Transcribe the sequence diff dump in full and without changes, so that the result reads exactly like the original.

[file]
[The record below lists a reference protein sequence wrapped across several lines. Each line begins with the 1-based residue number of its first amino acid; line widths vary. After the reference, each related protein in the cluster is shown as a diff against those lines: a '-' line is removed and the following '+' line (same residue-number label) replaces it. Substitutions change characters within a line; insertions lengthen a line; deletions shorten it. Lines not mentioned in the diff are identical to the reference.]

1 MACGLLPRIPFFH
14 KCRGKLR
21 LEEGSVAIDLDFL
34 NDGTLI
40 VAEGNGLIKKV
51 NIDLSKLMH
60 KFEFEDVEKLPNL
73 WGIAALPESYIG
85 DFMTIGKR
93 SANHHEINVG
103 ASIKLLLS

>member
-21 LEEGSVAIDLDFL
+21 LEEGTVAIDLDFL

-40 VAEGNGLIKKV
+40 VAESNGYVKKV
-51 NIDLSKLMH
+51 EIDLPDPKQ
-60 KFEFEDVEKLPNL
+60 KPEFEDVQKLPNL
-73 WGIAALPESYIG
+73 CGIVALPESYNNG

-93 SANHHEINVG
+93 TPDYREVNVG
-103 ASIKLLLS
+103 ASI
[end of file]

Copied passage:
[The record below lists a reference protein sequence wrapped across several lines. Each line begins with the 1-based residue number of its first amino acid; line widths vary. After the reference, each related protein in the cluster is shown as a diff against those lines: a '-' line is removed and the following '+' line (same residue-number label) replaces it. Substitutions change characters within a line; insertions lengthen a line; deletions shorten it. Lines not mentioned in the diff are identical to the reference.]

1 MACGLLPRIPFFH
14 KCRGKLR
21 LEEGSVAIDLDFL
34 NDGTLI
40 VAEGNGLIKKV
51 NIDLSKLMH
60 KFEFEDVEKLPNL
73 WGIAALPESYIG
85 DFMTIGKR
93 SANHHEINVG
103 ASIKLLLS

>member
-21 LEEGSVAIDLDFL
+21 LEEGTVAIDLDFL

-40 VAEGNGLIKKV
+40 VAESNGYVKKV
-51 NIDLSKLMH
+51 EIDLPDPKQ
-60 KFEFEDVEKLPNL
+60 KPEFEDVQKLPNL
-73 WGIAALPESYIG
+73 CGIVALPESYNNG

-93 SANHHEINVG
+93 TPDYREVNVG
-103 ASIKLLLS
+103 ASI